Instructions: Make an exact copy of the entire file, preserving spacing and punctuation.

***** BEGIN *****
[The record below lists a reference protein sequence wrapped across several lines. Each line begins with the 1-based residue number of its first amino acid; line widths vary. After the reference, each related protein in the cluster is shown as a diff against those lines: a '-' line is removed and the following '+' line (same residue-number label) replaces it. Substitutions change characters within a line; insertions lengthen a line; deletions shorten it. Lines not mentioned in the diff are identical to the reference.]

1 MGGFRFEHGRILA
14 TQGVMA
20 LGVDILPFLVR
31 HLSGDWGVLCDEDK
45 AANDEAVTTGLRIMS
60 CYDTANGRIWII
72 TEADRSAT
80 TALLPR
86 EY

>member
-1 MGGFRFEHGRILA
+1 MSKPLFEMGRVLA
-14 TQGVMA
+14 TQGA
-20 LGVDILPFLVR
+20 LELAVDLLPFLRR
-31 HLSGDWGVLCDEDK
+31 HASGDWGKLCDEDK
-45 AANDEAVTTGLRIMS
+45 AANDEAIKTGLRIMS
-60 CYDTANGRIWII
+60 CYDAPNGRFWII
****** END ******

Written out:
[The record below lists a reference protein sequence wrapped across several lines. Each line begins with the 1-based residue number of its first amino acid; line widths vary. After the reference, each related protein in the cluster is shown as a diff against those lines: a '-' line is removed and the following '+' line (same residue-number label) replaces it. Substitutions change characters within a line; insertions lengthen a line; deletions shorten it. Lines not mentioned in the diff are identical to the reference.]

1 MGGFRFEHGRILA
14 TQGVMA
20 LGVDILPFLVR
31 HLSGDWGVLCDEDK
45 AANDEAVTTGLRIMS
60 CYDTANGRIWII
72 TEADRSAT
80 TALLPR
86 EY

>member
-1 MGGFRFEHGRILA
+1 MSKPLFEMGRVLA
-14 TQGVMA
+14 TQGA
-20 LGVDILPFLVR
+20 LELAVDLLPFLRR
-31 HLSGDWGVLCDEDK
+31 HASGDWGKLCDEDK
-45 AANDEAVTTGLRIMS
+45 AANDEAIKTGLRIMS
-60 CYDTANGRIWII
+60 CYDAPNGRFWII